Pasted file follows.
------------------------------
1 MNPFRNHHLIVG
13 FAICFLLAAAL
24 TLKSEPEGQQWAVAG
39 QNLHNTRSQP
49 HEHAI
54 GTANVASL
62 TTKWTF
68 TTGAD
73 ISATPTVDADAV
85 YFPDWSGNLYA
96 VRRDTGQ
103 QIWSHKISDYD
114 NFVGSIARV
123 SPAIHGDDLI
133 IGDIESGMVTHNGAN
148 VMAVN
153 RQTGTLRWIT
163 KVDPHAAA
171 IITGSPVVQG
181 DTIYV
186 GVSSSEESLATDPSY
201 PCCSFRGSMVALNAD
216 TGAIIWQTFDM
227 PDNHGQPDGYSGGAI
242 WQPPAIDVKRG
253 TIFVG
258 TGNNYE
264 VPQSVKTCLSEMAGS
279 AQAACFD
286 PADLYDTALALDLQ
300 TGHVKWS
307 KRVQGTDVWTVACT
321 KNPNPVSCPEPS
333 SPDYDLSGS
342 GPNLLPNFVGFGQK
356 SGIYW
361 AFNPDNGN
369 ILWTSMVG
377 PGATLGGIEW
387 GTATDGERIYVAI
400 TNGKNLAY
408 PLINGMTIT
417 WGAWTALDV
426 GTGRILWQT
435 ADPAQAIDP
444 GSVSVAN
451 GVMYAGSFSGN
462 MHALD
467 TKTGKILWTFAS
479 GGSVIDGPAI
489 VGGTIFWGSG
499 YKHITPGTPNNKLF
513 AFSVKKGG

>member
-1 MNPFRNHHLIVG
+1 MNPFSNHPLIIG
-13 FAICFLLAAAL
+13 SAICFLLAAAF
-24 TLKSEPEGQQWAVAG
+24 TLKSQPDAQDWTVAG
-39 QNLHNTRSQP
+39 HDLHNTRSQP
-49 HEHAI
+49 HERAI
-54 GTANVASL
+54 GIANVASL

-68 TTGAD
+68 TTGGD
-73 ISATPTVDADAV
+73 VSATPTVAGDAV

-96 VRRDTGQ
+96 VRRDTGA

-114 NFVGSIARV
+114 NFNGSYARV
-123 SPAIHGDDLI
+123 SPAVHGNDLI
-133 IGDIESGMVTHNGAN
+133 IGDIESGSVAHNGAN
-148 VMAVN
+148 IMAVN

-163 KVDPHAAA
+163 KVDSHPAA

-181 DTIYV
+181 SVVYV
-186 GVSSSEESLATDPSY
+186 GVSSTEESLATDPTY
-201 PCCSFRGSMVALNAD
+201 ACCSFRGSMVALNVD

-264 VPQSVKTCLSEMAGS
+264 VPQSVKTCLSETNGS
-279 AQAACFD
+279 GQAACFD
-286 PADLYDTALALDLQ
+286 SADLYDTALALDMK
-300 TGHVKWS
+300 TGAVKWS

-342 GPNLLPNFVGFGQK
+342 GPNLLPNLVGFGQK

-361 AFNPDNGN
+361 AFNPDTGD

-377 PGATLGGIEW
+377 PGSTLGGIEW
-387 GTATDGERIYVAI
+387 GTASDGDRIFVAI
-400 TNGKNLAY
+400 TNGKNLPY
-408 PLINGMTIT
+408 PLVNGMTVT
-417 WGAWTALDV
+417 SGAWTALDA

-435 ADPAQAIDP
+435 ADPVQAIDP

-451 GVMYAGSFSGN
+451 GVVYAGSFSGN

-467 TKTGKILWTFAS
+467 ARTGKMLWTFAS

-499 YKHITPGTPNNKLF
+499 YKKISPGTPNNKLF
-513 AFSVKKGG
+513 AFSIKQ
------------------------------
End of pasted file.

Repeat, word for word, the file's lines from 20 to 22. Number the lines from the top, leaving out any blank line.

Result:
181 DTIYV
186 GVSSSEESLATDPSY
201 PCCSFRGSMVALNAD